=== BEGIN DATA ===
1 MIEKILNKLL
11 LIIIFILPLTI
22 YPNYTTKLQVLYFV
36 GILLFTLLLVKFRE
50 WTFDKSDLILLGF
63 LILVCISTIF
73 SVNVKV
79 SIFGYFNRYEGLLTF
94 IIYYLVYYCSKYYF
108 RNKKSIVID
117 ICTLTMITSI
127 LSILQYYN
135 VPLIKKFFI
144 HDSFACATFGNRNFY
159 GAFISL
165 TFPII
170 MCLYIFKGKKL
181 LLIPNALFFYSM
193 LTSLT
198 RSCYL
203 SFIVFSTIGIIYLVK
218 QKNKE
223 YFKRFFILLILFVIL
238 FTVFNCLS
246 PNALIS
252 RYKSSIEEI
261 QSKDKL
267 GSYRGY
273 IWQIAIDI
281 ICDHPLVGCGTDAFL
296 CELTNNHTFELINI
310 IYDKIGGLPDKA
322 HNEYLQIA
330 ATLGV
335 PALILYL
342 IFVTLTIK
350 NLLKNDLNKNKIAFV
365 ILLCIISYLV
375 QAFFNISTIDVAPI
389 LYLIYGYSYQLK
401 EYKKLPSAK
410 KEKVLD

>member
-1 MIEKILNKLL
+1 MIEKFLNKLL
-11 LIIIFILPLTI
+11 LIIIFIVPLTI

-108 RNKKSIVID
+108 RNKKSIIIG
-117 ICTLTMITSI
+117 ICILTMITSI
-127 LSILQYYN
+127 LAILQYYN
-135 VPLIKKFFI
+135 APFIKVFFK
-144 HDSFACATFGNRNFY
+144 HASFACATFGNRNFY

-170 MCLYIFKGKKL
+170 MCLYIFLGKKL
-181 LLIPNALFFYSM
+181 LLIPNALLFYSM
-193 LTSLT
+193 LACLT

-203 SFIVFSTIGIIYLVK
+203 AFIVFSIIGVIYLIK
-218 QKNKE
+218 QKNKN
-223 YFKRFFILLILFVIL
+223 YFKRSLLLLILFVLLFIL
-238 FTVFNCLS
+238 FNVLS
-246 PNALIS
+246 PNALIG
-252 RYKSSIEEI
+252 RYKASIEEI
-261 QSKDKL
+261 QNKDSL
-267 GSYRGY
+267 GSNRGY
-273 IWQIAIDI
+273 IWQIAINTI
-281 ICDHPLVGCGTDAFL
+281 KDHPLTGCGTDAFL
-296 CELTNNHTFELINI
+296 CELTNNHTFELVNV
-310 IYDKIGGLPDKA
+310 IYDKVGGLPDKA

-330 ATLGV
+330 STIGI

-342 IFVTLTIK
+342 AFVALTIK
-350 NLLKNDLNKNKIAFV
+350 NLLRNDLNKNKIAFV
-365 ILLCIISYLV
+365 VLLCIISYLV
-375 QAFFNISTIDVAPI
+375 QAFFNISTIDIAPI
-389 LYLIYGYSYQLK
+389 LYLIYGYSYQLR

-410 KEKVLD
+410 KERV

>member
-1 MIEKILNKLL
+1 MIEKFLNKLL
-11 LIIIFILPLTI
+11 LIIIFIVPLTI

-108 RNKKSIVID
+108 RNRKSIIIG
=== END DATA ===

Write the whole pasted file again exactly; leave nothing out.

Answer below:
1 MIEKILNKLL
11 LIIIFILPLTI
22 YPNYTTKLQVLYFV
36 GILLFTLLLVKFRE
50 WTFDKSDLILLGF
63 LILVCISTIF
73 SVNVKV
79 SIFGYFNRYEGLLTF
94 IIYYLVYYCSKYYF
108 RNKKSIVID
117 ICTLTMITSI
127 LSILQYYN
135 VPLIKKFFI
144 HDSFACATFGNRNFY
159 GAFISL
165 TFPII
170 MCLYIFKGKKL
181 LLIPNALFFYSM
193 LTSLT
198 RSCYL
203 SFIVFSTIGIIYLVK
218 QKNKE
223 YFKRFFILLILFVIL
238 FTVFNCLS
246 PNALIS
252 RYKSSIEEI
261 QSKDKL
267 GSYRGY
273 IWQIAIDI
281 ICDHPLVGCGTDAFL
296 CELTNNHTFELINI
310 IYDKIGGLPDKA
322 HNEYLQIA
330 ATLGV
335 PALILYL
342 IFVTLTIK
350 NLLKNDLNKNKIAFV
365 ILLCIISYLV
375 QAFFNISTIDVAPI
389 LYLIYGYSYQLK
401 EYKKLPSAK
410 KEKVLD

>member
-1 MIEKILNKLL
+1 MIEKFLNKLL
-11 LIIIFILPLTI
+11 LIIIFIVPLTI

-108 RNKKSIVID
+108 RNKKSIIIG
-117 ICTLTMITSI
+117 ICILTMITSI
-127 LSILQYYN
+127 LAILQYYN
-135 VPLIKKFFI
+135 APFIKVFFK
-144 HDSFACATFGNRNFY
+144 HASFACATFGNRNFY

-170 MCLYIFKGKKL
+170 MCLYIFLGKKL
-181 LLIPNALFFYSM
+181 LLIPNALLFYSM
-193 LTSLT
+193 LACLT

-203 SFIVFSTIGIIYLVK
+203 AFIVFSIIGVIYLIK
-218 QKNKE
+218 QKNKN
-223 YFKRFFILLILFVIL
+223 YFKRSLLLLILFVLLFIL
-238 FTVFNCLS
+238 FNVLS
-246 PNALIS
+246 PNALIG
-252 RYKSSIEEI
+252 RYKASIEEI
-261 QSKDKL
+261 QNKDSL
-267 GSYRGY
+267 GSNRGY
-273 IWQIAIDI
+273 IWQIAINTI
-281 ICDHPLVGCGTDAFL
+281 KDHPLTGCGTDAFL
-296 CELTNNHTFELINI
+296 CELTNNHTFELVNV
-310 IYDKIGGLPDKA
+310 IYDKVGGLPDKA

-330 ATLGV
+330 STIGI

-342 IFVTLTIK
+342 AFVALTIK
-350 NLLKNDLNKNKIAFV
+350 NLLRNDLNKNKIAFV
-365 ILLCIISYLV
+365 VLLCIISYLV
-375 QAFFNISTIDVAPI
+375 QAFFNISTIDIAPI
-389 LYLIYGYSYQLK
+389 LYLIYGYSYQLR

-410 KEKVLD
+410 KERV

>member
-1 MIEKILNKLL
+1 MIEKFLNKLL
-11 LIIIFILPLTI
+11 LIIIFIVPLTI

-108 RNKKSIVID
+108 RNRKSIIIG